in the House of Representatives during the previous two years in
their treatment of the President. Yet nobody thought of
impeaching members of the House for their every day personal
vituperations against him.
Bill after bill had been offered in Congress, and law after law
enacted, with apparently the sole purpose of hampering the
Constitutional authority apparently functions of the
President - even the assumption of Executive powers and judicial
functions by Congress - the not remote purpose of which seemed to
be his entrapment into some measure of resistance upon which
could be based an indictment. The House seemed to be literally
"lying in wait" for him, with traps set on every side for his
At last, after two years of this sort of scheming and impatient
and anxious waiting, the opportunity seemed to have offered in
the alleged violation of the Tenure-of-Office Act. The fosterers
of the impeachment crusade, weary with their long vigil and
growing desperate with every additional day's delay, clutched at
the new turn of affairs like a drowning man at a floating straw,
and with the avidity of a starved gudgeon at a painted fly.
It was not strange that this sort of diplomacy, developed and
exposed as it was in the Senate, in spite of the unfair and
partisan maneuvering of the prosecution to prevent it, should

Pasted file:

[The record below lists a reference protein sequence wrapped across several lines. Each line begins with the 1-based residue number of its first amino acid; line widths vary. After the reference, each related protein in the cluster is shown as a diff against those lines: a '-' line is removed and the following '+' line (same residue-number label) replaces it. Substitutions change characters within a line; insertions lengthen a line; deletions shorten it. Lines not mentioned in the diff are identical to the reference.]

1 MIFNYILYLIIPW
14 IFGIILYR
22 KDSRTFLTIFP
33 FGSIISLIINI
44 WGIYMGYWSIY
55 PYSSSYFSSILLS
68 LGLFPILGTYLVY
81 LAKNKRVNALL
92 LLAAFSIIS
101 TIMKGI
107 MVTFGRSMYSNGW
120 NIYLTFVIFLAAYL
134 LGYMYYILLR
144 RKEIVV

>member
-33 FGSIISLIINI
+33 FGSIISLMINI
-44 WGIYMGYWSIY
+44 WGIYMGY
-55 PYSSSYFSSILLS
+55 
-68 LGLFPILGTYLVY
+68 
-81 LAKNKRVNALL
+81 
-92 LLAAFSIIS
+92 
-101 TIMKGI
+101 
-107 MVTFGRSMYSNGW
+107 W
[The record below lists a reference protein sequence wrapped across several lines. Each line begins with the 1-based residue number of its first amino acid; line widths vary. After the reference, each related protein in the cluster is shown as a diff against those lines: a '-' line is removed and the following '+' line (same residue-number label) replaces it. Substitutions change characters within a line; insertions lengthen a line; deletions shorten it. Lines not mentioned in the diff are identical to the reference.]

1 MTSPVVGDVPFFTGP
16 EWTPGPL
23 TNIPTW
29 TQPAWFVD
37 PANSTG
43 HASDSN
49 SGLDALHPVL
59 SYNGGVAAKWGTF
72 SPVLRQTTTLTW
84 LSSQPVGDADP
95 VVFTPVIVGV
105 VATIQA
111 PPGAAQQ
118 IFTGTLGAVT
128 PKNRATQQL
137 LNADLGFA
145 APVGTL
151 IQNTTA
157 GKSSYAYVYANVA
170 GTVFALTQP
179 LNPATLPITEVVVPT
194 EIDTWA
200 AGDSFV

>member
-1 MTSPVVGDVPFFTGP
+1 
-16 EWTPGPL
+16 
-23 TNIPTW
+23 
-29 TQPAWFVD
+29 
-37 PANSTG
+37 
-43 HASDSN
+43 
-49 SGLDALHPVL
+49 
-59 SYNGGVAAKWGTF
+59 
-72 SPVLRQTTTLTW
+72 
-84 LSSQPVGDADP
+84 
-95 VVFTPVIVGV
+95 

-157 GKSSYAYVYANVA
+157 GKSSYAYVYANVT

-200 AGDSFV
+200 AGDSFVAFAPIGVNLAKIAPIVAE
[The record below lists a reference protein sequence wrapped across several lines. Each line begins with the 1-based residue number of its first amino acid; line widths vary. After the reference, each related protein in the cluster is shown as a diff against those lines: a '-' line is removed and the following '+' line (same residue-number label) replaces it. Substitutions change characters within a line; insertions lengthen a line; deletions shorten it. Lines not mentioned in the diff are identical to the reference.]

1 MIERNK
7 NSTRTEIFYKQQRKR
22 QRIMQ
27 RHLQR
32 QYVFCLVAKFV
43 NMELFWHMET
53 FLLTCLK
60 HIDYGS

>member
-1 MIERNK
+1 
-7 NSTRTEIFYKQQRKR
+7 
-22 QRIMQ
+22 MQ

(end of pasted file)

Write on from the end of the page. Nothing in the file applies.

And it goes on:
have reacted, and contributed to turn against the impeachment
movement gentlemen who entered upon the investigation under oath
to give Mr. Johnson a fair, non-partisan trial. The only surprise
was that, after the exposure of the malignant partisan spirit
that sat in judgment upon Mr. Johnson, and the utter and
absolute failure to prove any violation of law on his part, but
on the contrary, a determination to preserve from infringement
the functions of his office and prevent a revolution from
fundamental political forms by the absorption of the Executive
authority by the legislative branch of the government - that even
a majority, and more especially, that nearly two-thirds of the
Senate, could have been found at the close in support of the
This record will serve to explain the omission to vote on the
First Article - Messrs. Sherman and Howe being precluded from
supporting it in consequence of the position taken by them in the
controversy between the two Houses of Congress over the first
section of the Tenure-of-Office Bill while that bill was pending,
and to avoid defeat on the first vote taken, which was inevitable
on that Article - and also to explain, so far as any explanation
is possible, the zig-zag method of conducting the
ballot - skipping all the first ten Articles and going down to the
bottom of the list for the first vote, with the promise of then
going back to the first Article and continuing to the end. but,
instead, skipping that for the second time, and starting in again
on the Second and then the Third.
Of course, the natural effect of this battle-dore and shuttle-
cock method of treating so grave a matter as an impeachment of